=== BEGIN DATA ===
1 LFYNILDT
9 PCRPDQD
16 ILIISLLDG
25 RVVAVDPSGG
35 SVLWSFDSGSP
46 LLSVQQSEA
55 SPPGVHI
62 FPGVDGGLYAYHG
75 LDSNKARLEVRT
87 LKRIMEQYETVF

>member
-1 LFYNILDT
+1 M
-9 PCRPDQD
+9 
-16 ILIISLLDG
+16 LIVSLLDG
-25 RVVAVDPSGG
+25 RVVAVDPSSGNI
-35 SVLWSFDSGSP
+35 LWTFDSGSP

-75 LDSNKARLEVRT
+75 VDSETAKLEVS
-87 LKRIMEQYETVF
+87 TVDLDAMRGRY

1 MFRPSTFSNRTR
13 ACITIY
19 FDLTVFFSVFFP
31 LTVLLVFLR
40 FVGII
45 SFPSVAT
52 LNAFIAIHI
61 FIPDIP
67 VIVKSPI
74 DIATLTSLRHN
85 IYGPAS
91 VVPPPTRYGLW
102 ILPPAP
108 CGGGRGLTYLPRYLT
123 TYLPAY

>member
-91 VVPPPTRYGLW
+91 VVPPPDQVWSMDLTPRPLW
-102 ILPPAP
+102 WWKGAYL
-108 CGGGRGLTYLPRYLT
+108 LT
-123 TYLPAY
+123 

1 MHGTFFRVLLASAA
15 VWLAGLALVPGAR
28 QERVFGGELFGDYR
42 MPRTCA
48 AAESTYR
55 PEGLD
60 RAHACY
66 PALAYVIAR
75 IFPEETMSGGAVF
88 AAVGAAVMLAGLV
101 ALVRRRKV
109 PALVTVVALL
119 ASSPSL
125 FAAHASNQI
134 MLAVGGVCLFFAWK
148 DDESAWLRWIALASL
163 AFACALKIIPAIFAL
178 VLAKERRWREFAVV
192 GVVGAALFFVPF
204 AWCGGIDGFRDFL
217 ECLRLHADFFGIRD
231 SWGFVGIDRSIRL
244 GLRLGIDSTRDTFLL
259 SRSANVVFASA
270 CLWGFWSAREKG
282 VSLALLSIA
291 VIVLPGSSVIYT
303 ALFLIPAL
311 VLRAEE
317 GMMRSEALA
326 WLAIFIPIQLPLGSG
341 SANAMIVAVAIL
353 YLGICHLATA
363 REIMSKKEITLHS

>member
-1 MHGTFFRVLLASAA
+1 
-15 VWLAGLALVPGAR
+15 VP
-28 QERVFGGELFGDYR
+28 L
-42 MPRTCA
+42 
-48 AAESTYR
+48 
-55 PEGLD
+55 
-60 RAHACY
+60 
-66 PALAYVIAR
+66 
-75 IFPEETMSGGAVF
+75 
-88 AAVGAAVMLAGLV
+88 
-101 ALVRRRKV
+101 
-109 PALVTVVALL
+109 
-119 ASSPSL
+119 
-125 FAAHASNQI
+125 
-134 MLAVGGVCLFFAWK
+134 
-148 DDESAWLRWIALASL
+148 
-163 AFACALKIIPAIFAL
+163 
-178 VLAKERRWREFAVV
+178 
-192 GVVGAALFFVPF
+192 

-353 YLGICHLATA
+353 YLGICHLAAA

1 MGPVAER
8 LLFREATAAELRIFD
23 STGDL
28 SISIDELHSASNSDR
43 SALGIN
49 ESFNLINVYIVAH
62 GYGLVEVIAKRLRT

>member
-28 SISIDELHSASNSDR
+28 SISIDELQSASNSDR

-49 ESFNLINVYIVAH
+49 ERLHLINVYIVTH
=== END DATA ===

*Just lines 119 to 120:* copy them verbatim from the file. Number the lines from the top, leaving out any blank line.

-178 VLAKERRWREFAVV
+178 